“Everyone has the right to a nationality”

Statelessness in Belgium: a blurred landscape

7 March 2019 | Julie Lejeune, NANSEN (Belgian Refugee Council)
Photo: Nikolai Karaneschev, Creative Commons

Over the last few years, procedures to access international protection in Belgium have become more complex. Quality information and support are becoming increasingly difficult to obtain. Both lawyers and civil society are under heavy pressure due to state budget cuts, while times to appeal decisions have been shortened. In this context, too many men, women and children in need of international protection stay stranded. This is why in 2017, a group of lawyers and academics with expertise in asylum, human rights and migration law set up NANSEN.

NANSEN is a Brussels-based NGO. We provide individual support (legal or multidisciplinary advice, analysis of the procedure, possible intervention before national or international asylum instances), carry out monitoring and reporting on international protection standards (including in detention) and support capacity building and enhanced sharing of information by connecting legal and non-legal professionals.

One of NANSEN’s main streams of work is the monitoring of protection standards in detention. The Belgian migration detention system and practice is characterized by structural long-standing deficiencies including access to quality legal assistance, due to 2016 legal aid reforms and 2018 enlargement of detention grounds and shortening of procedural and appeal delays. As a consequence, NANSEN is identifying an increased risk of arbitrary detention – including among individuals at risk of statelessness, because of insufficient individual assessment, inadequate protection against refoulement as well as an insufficient detection process of vulnerable profiles in detention and lacking consideration for vulnerabilities.

Main issues faced by stateless people in Belgium

Stateless people in Belgium are no exception in this uneasy protection landscape. As was reported by UNHCR and on the ENS blog, a major concern for them (approximatively 100 individuals a year) includes shortcomings in the statelessness determination procedure such as delays, lack of uniformity in the decision-making process and lack of expertise among judges, lawyers and civil servants.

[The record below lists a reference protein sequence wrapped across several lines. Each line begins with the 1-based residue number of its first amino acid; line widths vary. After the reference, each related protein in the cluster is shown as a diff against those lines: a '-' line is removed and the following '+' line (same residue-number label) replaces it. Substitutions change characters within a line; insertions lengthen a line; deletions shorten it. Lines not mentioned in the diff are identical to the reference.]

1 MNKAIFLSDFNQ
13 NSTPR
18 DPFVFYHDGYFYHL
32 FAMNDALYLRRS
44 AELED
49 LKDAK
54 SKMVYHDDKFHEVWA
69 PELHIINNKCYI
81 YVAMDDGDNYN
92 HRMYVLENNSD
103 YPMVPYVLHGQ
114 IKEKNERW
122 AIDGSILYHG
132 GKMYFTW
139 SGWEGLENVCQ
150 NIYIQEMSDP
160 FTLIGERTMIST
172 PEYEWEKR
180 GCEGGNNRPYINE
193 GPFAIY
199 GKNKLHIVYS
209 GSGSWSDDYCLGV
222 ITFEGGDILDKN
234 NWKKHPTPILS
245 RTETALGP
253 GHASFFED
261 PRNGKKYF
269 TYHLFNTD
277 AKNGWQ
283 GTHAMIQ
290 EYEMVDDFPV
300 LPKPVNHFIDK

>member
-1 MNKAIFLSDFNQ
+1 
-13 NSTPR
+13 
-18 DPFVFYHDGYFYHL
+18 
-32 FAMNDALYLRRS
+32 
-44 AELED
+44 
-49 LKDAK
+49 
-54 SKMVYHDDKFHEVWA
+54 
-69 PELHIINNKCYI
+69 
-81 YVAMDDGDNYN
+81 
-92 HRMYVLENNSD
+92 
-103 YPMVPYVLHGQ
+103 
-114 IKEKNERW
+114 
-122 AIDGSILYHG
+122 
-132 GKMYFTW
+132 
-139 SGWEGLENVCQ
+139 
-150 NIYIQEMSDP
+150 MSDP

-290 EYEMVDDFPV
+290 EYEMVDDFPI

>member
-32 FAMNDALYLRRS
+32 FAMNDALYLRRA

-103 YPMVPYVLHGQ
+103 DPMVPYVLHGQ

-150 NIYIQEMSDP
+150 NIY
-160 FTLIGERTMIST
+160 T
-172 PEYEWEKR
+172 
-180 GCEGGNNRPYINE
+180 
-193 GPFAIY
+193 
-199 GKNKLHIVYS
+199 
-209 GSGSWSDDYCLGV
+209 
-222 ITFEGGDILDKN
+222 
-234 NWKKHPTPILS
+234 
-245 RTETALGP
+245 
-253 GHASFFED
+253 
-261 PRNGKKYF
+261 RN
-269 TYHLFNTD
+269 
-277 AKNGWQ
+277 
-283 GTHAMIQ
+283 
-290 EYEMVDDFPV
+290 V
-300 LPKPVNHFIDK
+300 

An example of this is the diverging jurisprudence on statelessness determination of Palestinians. Until recently people who could demonstrate their Palestinian origin and show that they did not acquire the nationality of the country they were previously residing in were recognized as stateless. In the north half of the country however jurisprudence has shifted. The Courts of Appeal in Ghent, Brussels and Antwerp have ruled that Palestine can be considered a state for the purposes of Art. 1 of the 1954 Convention, and that the applicants did not succeed in demonstrating they are not considered as nationals by this state. These rulings leave a lot of unanswered questions and do not seem consistent with UNHCR’s interpretation of a stateless person. Challenges are pending against these judgments at the Court of Cassation – the highest civil court.

The most important problem in the current mechanism is the lack of an automatic grant of a residence permit following a positive recognition of statelessness. This leads to a major protection gap, because it precludes access to rights under the 1954 Convention. Similarly, people applying to be recognised as stateless in Belgium do not have a legal status or a temporary residence permit for the duration of the procedure. Registration of stateless people in the civil registries is also often inadequate, resulting in difficulties for stateless individuals to access their rights.

These deficiencies in the statelessness determination procedure and in registration result in lack of identification of statelessness, potentially leading to a significant number of stateless people ending up in detention. Due to lack of expertise among legal practitioners and lack of data, there’s no precise number of people of concern in detention.